When does a school’s responsibility to its students end?
If you said never, you’re smarter than you think.
As the line between schools and communities continues to blur, educators increasingly find their talents in demand beyond the bell—as coaches, tutors, counselors, role models and more.
This is especially true in the nation’s poorest communities, where students often look to teachers for positive influences sometimes in short supply at home.
But is it possible for schools to reach too far? Should there be a brighter line between the classroom and home? Or, are the interests and responsibilities of communities and schools so intermingled that societal rules no longer discern the two?
Tom Hagley, chief of staff at Vancouver Public Schools in Washington, attacks such questions this way: “Yes, there may be some who question, ‘Are public schools getting outside of their area of responsibility?’ But this is about building a stronger community. So I absolutely think it is the responsibility of this public education system to work together to build neighborhood assets and revitalize our communities.”
Hagley and Vancouver’s Superintendent, Steve Webb, were recently named among Education Week’s Leaders to Learn From, due in large part to the work they’ve done to bring schools and communities closer together.
The “opportunity zone” that the two school leaders developed as part of the district’s flourishing community schools initiative led to the creation of community resource centers, which provide a range of academic and nonacademic services for poor families. Rather than offer a prescribed list of services at each center, the district let the community determine the services students and parents would most benefit from.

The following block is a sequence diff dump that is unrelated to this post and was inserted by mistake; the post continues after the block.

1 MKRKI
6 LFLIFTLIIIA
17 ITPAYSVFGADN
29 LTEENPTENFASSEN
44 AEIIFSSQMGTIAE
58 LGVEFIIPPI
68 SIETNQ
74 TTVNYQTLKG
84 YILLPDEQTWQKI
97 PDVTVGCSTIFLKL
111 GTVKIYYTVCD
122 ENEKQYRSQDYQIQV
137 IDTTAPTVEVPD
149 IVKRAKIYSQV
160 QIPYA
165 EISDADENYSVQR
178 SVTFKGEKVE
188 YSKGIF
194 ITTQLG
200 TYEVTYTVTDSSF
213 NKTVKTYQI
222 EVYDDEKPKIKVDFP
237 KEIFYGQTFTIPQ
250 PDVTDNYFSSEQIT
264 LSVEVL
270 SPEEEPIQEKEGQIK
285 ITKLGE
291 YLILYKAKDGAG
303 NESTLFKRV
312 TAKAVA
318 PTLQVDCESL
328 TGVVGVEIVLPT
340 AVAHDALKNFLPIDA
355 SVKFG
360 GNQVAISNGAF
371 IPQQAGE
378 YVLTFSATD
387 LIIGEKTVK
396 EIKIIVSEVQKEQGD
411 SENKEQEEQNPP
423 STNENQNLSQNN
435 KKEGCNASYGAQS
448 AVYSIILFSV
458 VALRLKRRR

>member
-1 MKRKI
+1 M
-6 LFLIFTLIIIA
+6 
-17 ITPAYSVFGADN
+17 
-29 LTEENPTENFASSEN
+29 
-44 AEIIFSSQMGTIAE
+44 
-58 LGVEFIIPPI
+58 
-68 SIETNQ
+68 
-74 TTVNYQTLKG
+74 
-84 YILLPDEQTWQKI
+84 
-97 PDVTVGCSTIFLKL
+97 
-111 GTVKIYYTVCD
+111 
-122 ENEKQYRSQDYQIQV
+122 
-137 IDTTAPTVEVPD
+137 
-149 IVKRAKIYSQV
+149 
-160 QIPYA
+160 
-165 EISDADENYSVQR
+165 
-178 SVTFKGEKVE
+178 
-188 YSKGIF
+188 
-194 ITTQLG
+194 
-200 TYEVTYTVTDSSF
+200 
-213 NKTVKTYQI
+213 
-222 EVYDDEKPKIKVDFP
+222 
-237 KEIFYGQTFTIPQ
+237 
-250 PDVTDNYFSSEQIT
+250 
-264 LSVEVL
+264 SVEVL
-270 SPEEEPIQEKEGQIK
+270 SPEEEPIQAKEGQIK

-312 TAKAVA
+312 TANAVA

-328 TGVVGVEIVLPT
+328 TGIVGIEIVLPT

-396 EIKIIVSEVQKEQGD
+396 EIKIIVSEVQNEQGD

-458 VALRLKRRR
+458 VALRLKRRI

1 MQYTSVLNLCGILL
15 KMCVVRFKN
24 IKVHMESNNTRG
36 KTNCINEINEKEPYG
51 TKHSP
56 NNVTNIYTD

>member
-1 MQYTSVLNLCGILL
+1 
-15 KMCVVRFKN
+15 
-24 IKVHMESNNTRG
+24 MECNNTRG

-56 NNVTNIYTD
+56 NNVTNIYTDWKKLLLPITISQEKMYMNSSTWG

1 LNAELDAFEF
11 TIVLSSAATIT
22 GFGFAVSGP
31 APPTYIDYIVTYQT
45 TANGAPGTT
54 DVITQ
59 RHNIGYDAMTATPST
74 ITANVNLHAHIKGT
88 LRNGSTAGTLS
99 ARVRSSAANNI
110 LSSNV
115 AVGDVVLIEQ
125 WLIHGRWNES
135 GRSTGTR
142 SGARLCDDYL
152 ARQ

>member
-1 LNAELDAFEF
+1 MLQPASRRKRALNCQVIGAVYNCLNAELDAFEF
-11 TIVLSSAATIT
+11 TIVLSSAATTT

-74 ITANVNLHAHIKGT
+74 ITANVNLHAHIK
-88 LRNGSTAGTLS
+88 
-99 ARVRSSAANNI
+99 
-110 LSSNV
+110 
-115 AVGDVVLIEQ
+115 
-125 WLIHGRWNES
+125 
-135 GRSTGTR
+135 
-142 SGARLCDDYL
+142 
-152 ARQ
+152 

Today the district, which has 53 percent of its student population on free-and-reduced price lunch, offers community centers in 16 schools as well as a mobile center that moves to different locations.
Like other community schools across the country, Vancouver’s centers provide everything from food pantries, to literacy classes, to health and dental services, even housing placement.
The results have been nothing short of remarkable. District officials report higher graduation rates and increased parent involvement at school. For his part, Webb was recently named one of four finalists for this year’s Superintendent of the Year award.
Putting it all together
While myriad factors contribute to the success of any community schools program, EdWeek’s recent profile shines a light on one element absolutely essential to Vancouver’s recent success: stakeholder buy in.
By engaging individual schools and the different communities served by each, Hagely and Webb were able to effectively determine the specific resources needed at each community center.
The line between schools and communities is blurring. But, as Vancouver’s example shows, that isn’t a bad thing. It’s truly amazing what schools and communities can do when they work together.
Watch more on Vancouver’s “opportunity zone” in the short video below.
Looking for a better way to meet the diverse needs of your different community groups? Start a conversation with parents and students today.